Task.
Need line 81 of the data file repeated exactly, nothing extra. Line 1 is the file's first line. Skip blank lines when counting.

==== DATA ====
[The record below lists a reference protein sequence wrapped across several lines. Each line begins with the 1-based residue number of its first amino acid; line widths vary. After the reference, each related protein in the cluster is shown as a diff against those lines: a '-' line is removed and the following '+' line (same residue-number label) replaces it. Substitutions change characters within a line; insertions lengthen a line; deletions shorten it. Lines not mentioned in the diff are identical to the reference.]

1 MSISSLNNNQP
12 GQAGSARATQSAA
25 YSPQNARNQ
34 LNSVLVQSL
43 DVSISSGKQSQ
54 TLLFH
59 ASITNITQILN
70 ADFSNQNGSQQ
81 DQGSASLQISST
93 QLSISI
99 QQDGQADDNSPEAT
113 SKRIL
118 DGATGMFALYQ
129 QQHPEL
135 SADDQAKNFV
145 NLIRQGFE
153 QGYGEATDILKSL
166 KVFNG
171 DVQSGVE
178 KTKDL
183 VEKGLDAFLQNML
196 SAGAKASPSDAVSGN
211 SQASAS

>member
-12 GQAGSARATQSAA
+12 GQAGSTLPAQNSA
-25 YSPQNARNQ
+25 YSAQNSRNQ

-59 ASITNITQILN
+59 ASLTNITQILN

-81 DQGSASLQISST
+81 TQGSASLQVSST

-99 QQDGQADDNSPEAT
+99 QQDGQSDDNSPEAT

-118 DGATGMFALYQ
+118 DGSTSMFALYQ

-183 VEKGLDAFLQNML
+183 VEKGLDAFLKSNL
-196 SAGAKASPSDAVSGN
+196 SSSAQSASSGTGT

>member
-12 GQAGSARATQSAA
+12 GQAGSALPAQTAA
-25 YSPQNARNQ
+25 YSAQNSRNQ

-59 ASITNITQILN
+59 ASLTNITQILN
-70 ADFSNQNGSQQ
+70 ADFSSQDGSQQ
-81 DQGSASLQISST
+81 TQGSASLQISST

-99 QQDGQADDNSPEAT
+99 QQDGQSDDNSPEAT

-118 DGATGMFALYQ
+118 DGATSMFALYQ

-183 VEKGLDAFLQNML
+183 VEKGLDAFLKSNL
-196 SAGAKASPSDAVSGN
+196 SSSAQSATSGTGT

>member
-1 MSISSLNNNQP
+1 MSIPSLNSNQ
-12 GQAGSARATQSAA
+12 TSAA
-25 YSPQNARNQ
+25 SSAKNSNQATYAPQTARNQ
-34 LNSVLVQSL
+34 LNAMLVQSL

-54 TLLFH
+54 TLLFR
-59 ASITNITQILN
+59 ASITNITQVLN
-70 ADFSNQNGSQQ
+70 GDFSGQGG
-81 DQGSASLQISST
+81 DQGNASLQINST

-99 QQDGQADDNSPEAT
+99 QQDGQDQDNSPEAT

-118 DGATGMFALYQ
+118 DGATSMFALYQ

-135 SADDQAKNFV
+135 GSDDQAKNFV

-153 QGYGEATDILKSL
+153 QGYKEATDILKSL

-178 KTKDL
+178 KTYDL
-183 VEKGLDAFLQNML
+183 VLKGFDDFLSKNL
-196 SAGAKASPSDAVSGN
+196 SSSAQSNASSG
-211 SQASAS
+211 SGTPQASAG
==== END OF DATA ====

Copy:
+118 DGATSMFALYQ